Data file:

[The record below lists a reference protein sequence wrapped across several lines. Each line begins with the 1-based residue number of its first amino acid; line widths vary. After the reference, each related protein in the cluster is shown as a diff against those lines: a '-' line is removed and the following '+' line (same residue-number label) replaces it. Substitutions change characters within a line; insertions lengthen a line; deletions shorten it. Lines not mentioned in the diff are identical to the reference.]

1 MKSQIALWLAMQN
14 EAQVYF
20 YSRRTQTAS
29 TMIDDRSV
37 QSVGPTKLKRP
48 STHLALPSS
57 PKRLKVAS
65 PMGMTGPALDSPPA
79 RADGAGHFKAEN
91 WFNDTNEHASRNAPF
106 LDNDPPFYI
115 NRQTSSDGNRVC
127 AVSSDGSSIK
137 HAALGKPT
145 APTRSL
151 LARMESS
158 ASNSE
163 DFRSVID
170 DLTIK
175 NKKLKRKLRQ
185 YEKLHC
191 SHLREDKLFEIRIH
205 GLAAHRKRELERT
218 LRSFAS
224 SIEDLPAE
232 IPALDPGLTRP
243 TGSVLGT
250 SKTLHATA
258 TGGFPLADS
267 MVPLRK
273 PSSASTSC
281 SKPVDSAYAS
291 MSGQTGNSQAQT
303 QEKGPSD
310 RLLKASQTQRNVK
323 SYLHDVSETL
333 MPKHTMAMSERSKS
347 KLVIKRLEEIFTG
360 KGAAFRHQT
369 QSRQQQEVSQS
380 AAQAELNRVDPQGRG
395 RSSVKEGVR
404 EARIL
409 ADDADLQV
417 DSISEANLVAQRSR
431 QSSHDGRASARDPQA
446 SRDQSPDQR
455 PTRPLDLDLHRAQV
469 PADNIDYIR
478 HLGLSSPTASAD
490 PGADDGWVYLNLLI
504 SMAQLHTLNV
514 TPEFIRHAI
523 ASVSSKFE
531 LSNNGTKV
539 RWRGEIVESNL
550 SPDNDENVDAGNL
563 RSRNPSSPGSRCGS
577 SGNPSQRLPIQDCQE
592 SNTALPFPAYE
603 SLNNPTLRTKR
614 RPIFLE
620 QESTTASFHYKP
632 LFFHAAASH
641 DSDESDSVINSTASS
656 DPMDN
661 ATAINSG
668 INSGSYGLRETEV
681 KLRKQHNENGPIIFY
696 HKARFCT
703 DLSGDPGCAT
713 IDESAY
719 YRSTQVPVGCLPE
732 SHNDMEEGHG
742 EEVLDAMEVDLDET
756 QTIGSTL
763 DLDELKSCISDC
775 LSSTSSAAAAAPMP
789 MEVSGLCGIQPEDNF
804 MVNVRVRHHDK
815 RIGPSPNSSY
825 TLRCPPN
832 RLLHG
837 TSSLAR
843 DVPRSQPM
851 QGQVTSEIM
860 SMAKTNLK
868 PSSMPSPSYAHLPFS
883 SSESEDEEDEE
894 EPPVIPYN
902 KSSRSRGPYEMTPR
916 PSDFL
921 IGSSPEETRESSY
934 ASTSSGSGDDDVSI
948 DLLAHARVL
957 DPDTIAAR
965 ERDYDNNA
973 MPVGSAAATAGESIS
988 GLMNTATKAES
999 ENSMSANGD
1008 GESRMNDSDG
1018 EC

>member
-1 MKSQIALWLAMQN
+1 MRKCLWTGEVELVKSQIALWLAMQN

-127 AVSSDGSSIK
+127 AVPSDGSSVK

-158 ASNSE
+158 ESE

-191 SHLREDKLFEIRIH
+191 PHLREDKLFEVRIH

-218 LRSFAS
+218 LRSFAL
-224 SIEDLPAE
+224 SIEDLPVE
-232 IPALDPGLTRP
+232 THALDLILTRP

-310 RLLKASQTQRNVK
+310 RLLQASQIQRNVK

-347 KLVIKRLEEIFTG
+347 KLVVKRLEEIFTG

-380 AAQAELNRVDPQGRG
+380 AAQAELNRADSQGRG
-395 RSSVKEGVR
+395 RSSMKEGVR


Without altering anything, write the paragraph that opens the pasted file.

[The record below lists a reference protein sequence wrapped across several lines. Each line begins with the 1-based residue number of its first amino acid; line widths vary. After the reference, each related protein in the cluster is shown as a diff against those lines: a '-' line is removed and the following '+' line (same residue-number label) replaces it. Substitutions change characters within a line; insertions lengthen a line; deletions shorten it. Lines not mentioned in the diff are identical to the reference.]